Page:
Lose yourselves in a compass navigation activity. Explore the science behind how a compass works and use them to navigate out in the wild. It's great fun and your students can learn a life skill along the way.
Learn more: Tinkergarten
10. Lego Magnet Mazes
All you'll need for this activity is some Lego, some magnet marbles, and a magnet wand. Build a magnet maze using the Lego and challenge your students to guide the magnetic marbles around the maze. This type of activity is great for developing motor skills in young children. You can build a mini magnet maze, for fine motor development, or a large maze to encourage gross movements.
Learn more: Little Bins for Little Hands
11. Magnetic Fishing
For this activity, you will need to make your own magnet fishing rod, and a 'fishing lake' (or classroom tray) filled with your choice of magnetic items. Magnet letters or numbers are a fun place to start. Get your kids to lower their magnetic rods into the lake and pull out to reveal their catch.
Learn more: Busy Toddler
12. DIY Compass
Another fun way to learn about compasses and magnetism is to make your own compass. This activity walks you through the steps to ensure you don't get lost.
Learn more: British Broadcasting Corporation
13. Magnet Mark Making
14. Magnet Marble Painting
Here's another fun magnet painting activity to tap into your kids' creative sides whilst learning about science. Get your hands on a magnetic marble, a piece of paper, a few drops of paint and a magnet, and you'll be ready to go!
Learn more: Education Closet
15. Iron Filing Art
Iron filings are often used in science lessons to illustrate magnet fields. When a magnet is placed amongst the iron filings, patterns will form showing where the magnetic forces are at work. Different types of magnets will create different patterns, and strong magnets will produce more vivid effects. Have a go at creating a piece of art and explore the properties of magnets at the same time.
Learn more: Babble Dabble Do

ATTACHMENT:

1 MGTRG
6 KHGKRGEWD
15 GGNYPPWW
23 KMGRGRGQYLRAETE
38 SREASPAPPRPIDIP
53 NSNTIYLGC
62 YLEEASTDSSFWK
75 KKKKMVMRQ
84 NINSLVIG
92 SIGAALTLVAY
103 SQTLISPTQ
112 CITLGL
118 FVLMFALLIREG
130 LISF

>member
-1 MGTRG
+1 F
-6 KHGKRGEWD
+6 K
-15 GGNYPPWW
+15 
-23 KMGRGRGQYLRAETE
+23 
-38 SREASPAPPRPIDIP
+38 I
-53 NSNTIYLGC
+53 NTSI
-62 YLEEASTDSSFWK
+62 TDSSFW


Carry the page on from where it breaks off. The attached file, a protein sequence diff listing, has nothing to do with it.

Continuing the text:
16. Sensory Bottles
Sensory bottles are a common tool in classrooms to help calm students. You can create a magnet sensory bottles to use for mindfulness activities and that also teaches children about magnetism. Simply fill a plastic bottle with some magnetic objects and follow these instructions. Kids can then use a magnet to attract different objects that are hiding in the bottle.
Learn more: Twinkl
17. More Magnetic Magic
This activity will keep kids entertained for hours. Show them how to set it up and provide them with a set of magnets that vary in strength. They can then experiment to see how many paper clips they can levitate.
Learn more: Mom Brite
18. Magnetics Sculptures
Another magnet craft activity that teaches science and taps into kids' creativity. Use a magnet as the base and build upwards. It's a fun activity that you can use to introduce a lesson on magnetism.
Learn more: Babble Dabble Do
19. Magnet Cars
Spark kids' curiosity with this activity based on the principle of attraction and repulsion. It's great fun and packed with scientific questions. Customize your toy cars with some bar magnets and race them around a homemade track.
Learn more: Science Kiddo
20. A Magical Spinning Pencil
This is a great STEAM project. Engineering the set-up of this project is a challenge of its own. Your kids will be forced to use a wide range of thinking skills and then apply their knowledge of magnetism to get the pencil spinning.
Learn more: Frugal Fun for Boys and Girls